April 18, 2012

Adventures in Gimmickry, Part 2: The Malediction

Well, so long as Kahega is giving away trademark fittings, I may as well do the same. I have talked about this fitting in passing before, but here it is in more detail.


The Ship



The Malediction. It's one of the four tackle interceptors (the other three being the Stiletto, Ares, and Raptor). It's one of the fastest, but usually eschewed because it uses an armor tank - which is a bit detrimental to its speed/agility. Still, it gets 5% per Amarr Frigate level in armor resistances, which makes it pretty damn resilient.

Now, I have written a blog post in the past about how to fly tackle interceptors. Something about focusing on speed, a long point, fast targeting, a microwarpdrive, et cetera. I still recommend those fittings if you need a fast tackle interceptor, but for this... Throw that advice out the nearest window.


The Fit

Malediction fitting "I hate everything". Click for full size.
There you have it. That is an interceptor without a microwarpdrive, long point, sensor booster (or signal amplifier), and frankly a rather terrible fit. And what's that tracking disruptor doing there!?

The Reasoning

Combat interceptors (Claw, Crusader, Taranis, and somewhat Crow) rely on very high base speed (600-ish m/s) along with very low signature radius (30-35 m) to avoid most damage. So, what happens when you take the same principle and force multiply it using a 1600 m/s afterburner, a tracking disruptor, and a tanky hull? You get a nigh-unhittable interceptor.

Once the Malediction selects a target, it should also select the tracking disruption script to use. The tracking speed disruption script should be used against artillery, railgun, or laser ships, or any ship of a cruiser or larger class. Optimal range disruption should be used against blaster and autocannon frigates. When using tracking disruptions, it should orbit at 1-2 km to take maximum advantage of its speed, while when using optimal range disruption it should keep range to as far as it can. The scram range bonus helps in this respect.
Move over, Arbi, this is the real deal TD ship here.
"But why the Malediction?" you ask. It is true, the same trick works with the Stiletto (with a web, even), Ares, or Raptor just as well, but the key part here is the rockets. Rockets do not have tracking problems because of the Malediction's speed, and have the range flexibility needed when using optimal range disruption.

The tight fitting is unfortunate (as is the fact it requires a 1% CPU implant), but can be mitigated by excluding the nosferatu, and replacing it with an energy neutralizer or an offline salvager. I try to use the nos in order to preserve my ability to, for example, tackle Cynabals or Hurricanes. Because I'm crazy like that.

What It Can Do

True stories:
  • My first 1v1 victory against a capsuleer more than twice my age.
  • Tackle two Cynabals on separate occasions.
  • Defeat Taranis after Taranis in 1v1 fights.
  • Take on destroyers. Careful with the Thrasher, though. Also doesn't work against gimmicky Cormorant fits.
  • Break tracking of a Dramiel. His own bad piloting helped.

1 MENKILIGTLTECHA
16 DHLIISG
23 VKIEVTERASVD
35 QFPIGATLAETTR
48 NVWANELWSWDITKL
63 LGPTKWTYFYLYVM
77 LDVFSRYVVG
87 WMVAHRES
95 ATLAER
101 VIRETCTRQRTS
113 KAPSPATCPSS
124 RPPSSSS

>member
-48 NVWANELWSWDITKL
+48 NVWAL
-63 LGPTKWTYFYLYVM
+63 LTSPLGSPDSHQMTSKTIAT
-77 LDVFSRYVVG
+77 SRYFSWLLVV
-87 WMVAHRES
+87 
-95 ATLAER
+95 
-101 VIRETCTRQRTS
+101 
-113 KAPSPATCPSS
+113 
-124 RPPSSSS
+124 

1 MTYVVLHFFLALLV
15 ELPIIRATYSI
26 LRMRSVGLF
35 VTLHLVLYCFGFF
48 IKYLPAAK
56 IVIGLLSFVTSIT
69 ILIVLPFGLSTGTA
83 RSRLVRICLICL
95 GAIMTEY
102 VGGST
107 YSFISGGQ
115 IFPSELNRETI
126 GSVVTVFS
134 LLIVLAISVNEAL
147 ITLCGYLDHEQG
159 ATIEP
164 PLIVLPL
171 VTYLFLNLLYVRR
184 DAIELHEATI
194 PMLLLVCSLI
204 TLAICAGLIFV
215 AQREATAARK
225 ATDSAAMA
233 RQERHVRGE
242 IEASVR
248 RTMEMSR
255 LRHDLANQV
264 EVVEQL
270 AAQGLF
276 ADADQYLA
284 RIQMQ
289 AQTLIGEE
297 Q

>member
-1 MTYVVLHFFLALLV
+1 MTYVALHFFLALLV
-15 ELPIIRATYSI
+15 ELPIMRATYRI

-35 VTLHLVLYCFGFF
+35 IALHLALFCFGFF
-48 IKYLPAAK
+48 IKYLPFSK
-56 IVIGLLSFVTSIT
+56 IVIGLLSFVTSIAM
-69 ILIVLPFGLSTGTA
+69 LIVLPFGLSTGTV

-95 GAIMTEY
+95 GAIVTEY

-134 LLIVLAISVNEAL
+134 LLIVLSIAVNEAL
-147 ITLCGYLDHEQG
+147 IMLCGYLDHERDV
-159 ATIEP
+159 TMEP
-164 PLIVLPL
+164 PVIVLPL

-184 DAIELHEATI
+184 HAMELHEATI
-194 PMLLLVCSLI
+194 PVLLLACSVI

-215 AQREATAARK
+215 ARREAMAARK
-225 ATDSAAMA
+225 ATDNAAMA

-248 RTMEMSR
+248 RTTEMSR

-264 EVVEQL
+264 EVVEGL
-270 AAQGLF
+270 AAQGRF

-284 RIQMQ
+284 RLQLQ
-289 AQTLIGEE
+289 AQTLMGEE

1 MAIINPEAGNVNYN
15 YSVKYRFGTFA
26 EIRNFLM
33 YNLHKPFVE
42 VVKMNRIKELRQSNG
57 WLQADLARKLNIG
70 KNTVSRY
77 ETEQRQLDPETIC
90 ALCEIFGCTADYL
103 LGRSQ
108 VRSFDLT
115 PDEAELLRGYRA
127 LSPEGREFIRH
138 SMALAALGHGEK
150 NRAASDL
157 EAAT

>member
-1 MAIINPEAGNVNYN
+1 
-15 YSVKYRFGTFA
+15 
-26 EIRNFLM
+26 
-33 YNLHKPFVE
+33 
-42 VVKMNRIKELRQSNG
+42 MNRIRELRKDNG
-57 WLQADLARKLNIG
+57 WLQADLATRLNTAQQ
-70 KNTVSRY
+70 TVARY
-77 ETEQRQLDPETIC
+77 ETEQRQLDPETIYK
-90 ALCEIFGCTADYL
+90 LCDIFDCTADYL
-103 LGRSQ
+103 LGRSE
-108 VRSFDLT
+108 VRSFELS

• Almost solo'd a Loki that GCC'd on a lowsec gate. A Legion helped him at the last minute, unfortunately.
  • Great surprise support ship for frigate gangs.
Ultimate hero tackle!
What It Cannot Do

This deserves mention. Any tracking and range bonused ships are very hard to crack, particularly if they have good tracking to begin with. Same goes for drones and missiles, which are unaffected by TDs. Also stay away from ships with lots of webs. Ships with very large tanks (particularly passive tanks) are also problematic, as the little damage they do manage to do may chew through you eventually.

Jaguar and Wolf? Nope. Ishkur? Nope, those drones hurt. Vengeance? Don't even think about it. Daredevil? Yeah, no.

Merlin? Difficult, given its enormous tank and rockets. Rifter? Surprisingly difficult because of its speed, webs, and good tracking. Ships like the Slicer also require patience, good reflexes, and knowledge of how to break orbits, but they are possible to beat. 

Can't TD me, bitches!
The last thing it doesn't work against: people you have fought with it before. If they are competent, they will see you in a Malediction going at sub-MWD speeds and will set up a counter (longer range ammo, better tracking, kiting) before you ensnare them properly. Alternatively, in a fleet, you will find yourself being primaried quickly. 

Gimmick fits are very easy to gimp if expected. Their strength rests in being hard to anticipate.

The Bottom Line

Do you want a ship fitting so off the wall that most people don't see it coming, and then don't know how to deal with it? Fly this Malediction. Do you want a 25 mil ISK setup that screws over ships many, many times the cost without them seeing it coming? Fly this Malediction. Do you want a ship that makes both your allies and enemies classify you as an asshole? Fly this Malediction. 


Do you want a ship that is actually competent at what it's meant to do and competent in real combat to people's expectations (aka "is boring")? Look elsewhere.

2 comments :

  1. I like the fit. And also the anti-anticipation strategy!

    ReplyDelete
    Replies
    1. I actually usually name the ship "Spanish Inquisition". They still never expect it. :)

      Delete